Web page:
I tell people that I have a high tolerance for chaos because I’m oblivious to most of my environment. Usually, I just don’t see the cobwebs or the clutter; I’m habituated to them and they become invisible -until I smell a mouse rotting *somewhere* and have to track in through the mess.

INFP Time Management Systems

INFPs have a variety of time management system preferences, encompassing both paper-based and electronic systems.

Survey respondents described their systems (in the early 2000s) as follows:

  • One successfully managed her busy schedule with a PDA synced with Outlook on her work computer.
  • One used a Palm Pilot for scheduling and alarms. She liked being able to print her calendar and have the entire month in front of her.
  • One used a paper “when she thought of it,” sometimes recording completed tasks for reference. She occasionally used a computer calendar as well.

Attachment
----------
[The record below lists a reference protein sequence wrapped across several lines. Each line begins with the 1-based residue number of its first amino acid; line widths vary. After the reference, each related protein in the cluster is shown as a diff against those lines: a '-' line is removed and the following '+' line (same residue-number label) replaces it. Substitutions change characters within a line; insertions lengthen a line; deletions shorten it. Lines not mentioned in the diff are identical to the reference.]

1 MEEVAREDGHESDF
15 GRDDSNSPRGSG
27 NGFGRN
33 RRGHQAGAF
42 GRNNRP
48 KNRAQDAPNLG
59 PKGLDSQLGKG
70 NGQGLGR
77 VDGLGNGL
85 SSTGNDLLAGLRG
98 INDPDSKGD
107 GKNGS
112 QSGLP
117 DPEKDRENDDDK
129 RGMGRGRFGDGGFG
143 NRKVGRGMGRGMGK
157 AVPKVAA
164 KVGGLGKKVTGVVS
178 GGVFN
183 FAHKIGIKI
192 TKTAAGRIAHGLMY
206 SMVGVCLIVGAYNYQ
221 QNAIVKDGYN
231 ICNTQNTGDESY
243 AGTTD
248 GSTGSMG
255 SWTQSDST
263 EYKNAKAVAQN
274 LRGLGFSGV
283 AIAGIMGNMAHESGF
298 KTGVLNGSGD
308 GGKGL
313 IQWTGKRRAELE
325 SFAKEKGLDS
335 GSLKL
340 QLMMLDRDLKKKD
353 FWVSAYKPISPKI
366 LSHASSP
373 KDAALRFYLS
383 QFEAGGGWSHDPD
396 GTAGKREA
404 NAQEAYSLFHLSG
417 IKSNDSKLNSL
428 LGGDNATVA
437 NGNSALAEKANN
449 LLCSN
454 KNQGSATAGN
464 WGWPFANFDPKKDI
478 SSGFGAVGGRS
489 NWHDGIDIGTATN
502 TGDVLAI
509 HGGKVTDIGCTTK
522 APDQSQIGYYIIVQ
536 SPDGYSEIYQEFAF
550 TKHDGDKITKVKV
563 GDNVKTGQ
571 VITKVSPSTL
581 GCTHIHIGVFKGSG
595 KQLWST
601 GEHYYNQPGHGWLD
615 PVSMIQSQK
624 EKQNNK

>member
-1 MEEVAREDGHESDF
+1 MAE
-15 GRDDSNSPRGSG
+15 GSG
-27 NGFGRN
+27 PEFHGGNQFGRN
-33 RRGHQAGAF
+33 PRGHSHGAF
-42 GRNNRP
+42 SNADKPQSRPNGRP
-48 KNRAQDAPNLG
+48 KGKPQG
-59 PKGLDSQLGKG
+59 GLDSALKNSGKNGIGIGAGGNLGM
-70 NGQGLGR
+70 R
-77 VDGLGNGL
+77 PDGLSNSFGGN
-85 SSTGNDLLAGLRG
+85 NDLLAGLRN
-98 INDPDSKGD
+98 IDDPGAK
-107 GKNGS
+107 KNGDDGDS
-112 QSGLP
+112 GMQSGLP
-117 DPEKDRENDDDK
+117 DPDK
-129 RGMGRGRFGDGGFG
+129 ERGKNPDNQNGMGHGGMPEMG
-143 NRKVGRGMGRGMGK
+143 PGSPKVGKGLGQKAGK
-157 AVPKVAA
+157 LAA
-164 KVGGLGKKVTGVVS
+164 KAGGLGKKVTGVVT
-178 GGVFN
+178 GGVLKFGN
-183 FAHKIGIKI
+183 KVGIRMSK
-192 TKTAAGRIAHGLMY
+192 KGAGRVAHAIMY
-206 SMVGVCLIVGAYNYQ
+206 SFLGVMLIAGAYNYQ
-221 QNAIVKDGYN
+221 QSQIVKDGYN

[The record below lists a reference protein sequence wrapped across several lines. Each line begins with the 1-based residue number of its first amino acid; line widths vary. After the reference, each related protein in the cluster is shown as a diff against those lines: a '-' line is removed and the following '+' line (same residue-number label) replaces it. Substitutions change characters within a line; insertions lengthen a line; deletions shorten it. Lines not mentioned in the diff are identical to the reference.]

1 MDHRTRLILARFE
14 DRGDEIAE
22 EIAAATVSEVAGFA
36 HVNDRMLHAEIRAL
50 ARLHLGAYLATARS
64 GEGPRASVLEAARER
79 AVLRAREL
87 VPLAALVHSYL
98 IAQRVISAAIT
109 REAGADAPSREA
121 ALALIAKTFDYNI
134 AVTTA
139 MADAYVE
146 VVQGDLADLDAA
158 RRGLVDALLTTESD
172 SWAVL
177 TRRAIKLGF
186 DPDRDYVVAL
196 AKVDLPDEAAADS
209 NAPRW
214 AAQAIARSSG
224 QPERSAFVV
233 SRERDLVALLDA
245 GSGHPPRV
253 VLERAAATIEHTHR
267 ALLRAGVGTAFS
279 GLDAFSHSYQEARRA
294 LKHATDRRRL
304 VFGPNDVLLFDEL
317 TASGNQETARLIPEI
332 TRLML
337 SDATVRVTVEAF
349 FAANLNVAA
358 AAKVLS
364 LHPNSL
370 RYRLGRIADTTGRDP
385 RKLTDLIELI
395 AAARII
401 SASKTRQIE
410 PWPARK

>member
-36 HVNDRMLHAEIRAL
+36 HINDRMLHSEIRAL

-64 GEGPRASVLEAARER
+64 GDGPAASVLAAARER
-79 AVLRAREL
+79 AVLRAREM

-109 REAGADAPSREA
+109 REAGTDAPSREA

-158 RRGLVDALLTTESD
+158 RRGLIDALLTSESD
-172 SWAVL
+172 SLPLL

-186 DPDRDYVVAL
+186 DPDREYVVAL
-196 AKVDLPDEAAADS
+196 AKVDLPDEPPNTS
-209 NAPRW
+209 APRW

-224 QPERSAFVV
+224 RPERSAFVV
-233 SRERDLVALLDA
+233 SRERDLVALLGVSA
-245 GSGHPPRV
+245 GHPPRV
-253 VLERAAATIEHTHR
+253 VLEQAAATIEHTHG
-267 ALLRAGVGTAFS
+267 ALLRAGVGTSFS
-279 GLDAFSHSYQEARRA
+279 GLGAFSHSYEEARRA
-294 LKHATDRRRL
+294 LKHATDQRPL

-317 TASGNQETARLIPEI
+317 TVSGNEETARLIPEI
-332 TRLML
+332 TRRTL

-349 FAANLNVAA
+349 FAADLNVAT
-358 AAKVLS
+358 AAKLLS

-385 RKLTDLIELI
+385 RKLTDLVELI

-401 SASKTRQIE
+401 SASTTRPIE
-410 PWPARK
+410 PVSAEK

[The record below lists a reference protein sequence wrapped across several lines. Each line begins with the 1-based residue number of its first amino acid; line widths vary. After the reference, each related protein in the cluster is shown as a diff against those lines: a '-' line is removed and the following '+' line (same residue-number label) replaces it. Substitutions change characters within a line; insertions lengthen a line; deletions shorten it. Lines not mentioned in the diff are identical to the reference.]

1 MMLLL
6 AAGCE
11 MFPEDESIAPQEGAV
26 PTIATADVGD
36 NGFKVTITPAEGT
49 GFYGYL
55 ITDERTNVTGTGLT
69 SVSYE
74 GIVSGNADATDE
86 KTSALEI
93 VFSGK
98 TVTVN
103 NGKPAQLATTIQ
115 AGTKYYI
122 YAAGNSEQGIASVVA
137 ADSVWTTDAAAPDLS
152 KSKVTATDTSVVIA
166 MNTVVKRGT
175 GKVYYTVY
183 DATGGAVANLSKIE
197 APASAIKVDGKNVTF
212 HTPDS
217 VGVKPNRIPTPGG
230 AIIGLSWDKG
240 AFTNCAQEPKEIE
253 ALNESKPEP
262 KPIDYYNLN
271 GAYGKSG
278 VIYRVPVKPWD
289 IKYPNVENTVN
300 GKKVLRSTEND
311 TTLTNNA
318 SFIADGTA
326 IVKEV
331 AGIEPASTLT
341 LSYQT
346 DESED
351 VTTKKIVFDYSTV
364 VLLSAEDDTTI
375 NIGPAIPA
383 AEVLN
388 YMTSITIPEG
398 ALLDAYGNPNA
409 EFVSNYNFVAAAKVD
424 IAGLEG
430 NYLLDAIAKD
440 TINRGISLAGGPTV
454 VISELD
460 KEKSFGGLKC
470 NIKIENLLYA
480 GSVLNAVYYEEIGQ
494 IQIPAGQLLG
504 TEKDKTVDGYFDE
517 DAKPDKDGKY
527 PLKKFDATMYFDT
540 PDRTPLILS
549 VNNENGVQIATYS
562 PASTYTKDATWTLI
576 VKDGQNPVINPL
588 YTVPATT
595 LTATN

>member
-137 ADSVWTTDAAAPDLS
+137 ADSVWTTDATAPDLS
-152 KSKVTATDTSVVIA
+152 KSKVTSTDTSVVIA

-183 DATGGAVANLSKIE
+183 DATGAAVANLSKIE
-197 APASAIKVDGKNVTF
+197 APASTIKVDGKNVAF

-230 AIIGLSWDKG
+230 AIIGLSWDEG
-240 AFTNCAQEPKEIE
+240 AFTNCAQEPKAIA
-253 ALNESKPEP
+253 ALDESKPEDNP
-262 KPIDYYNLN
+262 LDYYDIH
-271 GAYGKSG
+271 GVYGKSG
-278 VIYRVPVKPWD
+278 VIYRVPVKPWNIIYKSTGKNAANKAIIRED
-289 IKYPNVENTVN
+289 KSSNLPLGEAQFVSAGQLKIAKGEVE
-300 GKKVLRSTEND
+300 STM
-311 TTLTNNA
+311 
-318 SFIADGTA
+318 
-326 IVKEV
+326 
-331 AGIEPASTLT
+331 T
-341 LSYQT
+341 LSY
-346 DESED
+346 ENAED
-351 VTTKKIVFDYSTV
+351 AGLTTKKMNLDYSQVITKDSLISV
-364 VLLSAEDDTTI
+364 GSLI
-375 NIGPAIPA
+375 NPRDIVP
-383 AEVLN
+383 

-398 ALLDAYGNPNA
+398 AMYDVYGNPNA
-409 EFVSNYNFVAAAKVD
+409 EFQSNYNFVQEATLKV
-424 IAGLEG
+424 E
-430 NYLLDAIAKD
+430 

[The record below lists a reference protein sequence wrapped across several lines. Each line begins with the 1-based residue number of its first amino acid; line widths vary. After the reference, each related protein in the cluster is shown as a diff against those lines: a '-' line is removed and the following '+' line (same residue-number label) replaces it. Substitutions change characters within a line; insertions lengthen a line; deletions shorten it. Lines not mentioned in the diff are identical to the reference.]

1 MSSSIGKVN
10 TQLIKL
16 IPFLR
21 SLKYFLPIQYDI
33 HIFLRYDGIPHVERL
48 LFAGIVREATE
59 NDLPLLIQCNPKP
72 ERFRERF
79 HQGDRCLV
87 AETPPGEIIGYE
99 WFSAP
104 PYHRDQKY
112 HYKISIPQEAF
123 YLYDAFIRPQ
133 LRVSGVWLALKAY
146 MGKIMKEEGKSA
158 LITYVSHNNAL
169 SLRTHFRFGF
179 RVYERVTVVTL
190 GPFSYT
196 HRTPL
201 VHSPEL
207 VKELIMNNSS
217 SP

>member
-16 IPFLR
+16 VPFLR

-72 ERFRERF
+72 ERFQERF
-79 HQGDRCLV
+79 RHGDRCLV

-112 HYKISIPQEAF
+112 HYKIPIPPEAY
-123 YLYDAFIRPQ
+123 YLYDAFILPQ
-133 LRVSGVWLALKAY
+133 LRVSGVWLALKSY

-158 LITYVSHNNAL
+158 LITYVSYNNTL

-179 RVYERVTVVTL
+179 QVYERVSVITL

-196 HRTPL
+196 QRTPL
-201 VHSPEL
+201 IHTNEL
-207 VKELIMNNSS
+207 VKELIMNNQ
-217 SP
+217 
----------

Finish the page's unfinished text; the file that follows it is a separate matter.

• One designed her own multi-ring planning system.

Learn More

For more insight into the INFP organizing style, read about Organic Freedoms on Pixies Did It.

For a broader view of the INFP personality type, check out the following resources:

Keep in mind that we are all unique, and even people sharing the same type preferences will not be the same in every way. Personality type is only one factor to consider when developing organizing solutions for your clients.

Are you an INFP?

Help others understand your personality type and organizing style by answering one or more of the following questions in the Comments:

  1. What are your organizing strengths?
  2. What are your organizing challenges or weaknesses?
  3. What organizing strategies work well for you?
  4. What are your time management strengths?
  5. What are your time management challenges or weaknesses?
  6. What time management strategies work well for you?
  7. What type of calendar(s) do you use?

Photo © jacoblundphoto / depositphotos